This is why it is a good idea to have specific insurance in place that will protect you and your home in the event of damage and won’t leave you out pf pocket should the worst happen.

Will I need a survey when buying a listed house?

Much like buying a non-listed building, it is important that you have a full buildings survey performed. As you a purchasing an older building, it is important that you are aware of anything that could potentially cause you problems further down the line. When getting a full buildings survey, you should look to find a surveyor who specialises in historic properties in order to ensure you are getting the most accurate results.

Tips for buying a listed house

If you decide that buying a listed home is for you, then here are some of our top tips to aid you through the process:

  • Before you start your house buying journey, it is a good idea to check exactly why the property is listed. This information will be easily available with the National Heritage List for England. By checking ahead about what features you will not be able to change, you will be able to make an informed decision on whether the property is for you or not.
  • Be careful not to blindly assume that you will be able to make changes to a listed building. You should talk to a heritage expert before purchasing in order to understand exactly how much permission you will need and for what. This is a good idea for any listed home, but especially those in need of repair.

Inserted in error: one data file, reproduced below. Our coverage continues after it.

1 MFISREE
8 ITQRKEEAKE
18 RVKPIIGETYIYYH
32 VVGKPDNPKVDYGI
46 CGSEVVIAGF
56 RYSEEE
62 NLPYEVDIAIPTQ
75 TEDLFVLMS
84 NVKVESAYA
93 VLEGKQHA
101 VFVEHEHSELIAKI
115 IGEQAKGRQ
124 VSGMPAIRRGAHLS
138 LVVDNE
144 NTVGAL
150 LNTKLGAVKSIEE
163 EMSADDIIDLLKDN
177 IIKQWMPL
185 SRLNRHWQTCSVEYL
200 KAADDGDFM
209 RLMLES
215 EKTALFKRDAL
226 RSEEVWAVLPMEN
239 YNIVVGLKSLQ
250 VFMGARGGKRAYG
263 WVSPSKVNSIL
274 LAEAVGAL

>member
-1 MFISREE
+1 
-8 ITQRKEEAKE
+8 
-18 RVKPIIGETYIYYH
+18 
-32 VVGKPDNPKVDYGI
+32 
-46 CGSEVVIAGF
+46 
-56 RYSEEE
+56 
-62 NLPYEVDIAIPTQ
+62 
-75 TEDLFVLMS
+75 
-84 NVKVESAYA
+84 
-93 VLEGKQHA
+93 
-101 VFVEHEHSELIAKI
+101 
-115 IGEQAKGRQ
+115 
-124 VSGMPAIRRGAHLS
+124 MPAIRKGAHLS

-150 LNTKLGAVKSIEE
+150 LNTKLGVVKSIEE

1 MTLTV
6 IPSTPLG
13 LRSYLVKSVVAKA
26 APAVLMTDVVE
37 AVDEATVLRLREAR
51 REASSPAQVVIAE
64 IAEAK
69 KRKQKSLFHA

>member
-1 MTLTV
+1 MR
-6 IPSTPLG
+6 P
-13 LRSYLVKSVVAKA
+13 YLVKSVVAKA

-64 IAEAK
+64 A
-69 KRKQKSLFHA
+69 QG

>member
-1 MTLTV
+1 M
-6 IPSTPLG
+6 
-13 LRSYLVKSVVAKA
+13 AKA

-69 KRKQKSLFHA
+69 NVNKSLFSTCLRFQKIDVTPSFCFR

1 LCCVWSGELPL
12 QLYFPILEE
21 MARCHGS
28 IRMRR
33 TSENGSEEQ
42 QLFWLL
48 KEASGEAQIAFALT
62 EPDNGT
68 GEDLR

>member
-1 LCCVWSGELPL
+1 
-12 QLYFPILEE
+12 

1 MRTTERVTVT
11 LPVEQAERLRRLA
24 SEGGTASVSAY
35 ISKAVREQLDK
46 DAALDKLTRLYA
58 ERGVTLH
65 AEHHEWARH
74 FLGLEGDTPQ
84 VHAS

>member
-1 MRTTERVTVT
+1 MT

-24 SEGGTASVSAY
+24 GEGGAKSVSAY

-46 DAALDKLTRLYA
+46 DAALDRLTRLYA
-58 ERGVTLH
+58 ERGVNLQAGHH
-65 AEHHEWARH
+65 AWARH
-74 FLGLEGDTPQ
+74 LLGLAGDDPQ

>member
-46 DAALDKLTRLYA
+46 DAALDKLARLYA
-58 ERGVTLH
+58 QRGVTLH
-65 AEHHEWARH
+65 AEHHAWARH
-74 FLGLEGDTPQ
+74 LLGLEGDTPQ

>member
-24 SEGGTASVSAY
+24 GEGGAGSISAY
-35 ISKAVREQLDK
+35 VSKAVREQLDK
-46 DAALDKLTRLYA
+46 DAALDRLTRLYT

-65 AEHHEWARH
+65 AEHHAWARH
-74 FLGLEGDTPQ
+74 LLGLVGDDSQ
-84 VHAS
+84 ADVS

• When it comes to finding a surveyor, you should aim to use one who has either had extensive experience with listed properties or who specialises in them as they will be able to give you the clearest picture of what to expect when it comes to owning a listed home.
  • You will need to make sure that any work or renovations that have taken place on the property have been properly authorised. If any unauthorised work has taken place, then it will fall on your shoulders to correct it. Remember, if in doubt check with your conveyancer or conveyancing solicitor.

Should I buy a listed building?

Whether or not you should buy a listed property is down to personal choice. Whilst listed buildings make gorgeous homes and are more likely to retain their value, it is important to be aware of the hoops that you will have to jump through whilst you own one.

It is not a decision to be taken lightly, so be sure to do your research thoroughly before you commit to purchasing one.

This covers everything you need to know about buying a listed building. If you have any further questions, queries, or insight into the matter, feel free to get in touch!

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photo of Alexandra Ventress

Alexandra is a junior content producer who enjoys writing articles and finding out more about the property market. Read more about Alexandra here.

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About Alexandra Ventress 91 Articles
Alexandra is a junior content producer who enjoys writing articles and finding out more about the property market. Read more about Alexandra here.